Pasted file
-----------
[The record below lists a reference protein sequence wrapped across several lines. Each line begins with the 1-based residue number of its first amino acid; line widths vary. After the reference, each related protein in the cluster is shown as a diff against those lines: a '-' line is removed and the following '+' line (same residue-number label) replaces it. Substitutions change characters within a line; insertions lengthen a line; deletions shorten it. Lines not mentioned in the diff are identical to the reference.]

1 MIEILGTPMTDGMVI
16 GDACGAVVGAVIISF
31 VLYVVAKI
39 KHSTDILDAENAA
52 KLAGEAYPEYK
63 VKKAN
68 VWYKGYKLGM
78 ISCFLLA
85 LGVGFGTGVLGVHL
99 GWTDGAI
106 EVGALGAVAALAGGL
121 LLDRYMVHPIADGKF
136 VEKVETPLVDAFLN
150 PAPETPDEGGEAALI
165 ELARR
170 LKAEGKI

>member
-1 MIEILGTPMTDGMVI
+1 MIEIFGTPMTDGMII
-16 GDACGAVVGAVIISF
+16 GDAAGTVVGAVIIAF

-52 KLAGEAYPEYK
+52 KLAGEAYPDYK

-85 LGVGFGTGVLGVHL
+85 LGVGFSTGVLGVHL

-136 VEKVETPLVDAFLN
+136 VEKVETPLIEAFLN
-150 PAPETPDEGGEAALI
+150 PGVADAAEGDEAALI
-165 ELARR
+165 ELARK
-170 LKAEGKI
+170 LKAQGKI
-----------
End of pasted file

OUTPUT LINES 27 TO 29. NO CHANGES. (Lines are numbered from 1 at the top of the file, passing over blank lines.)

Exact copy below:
-136 VEKVETPLVDAFLN
+136 VEKVETPLIEAFLN
-150 PAPETPDEGGEAALI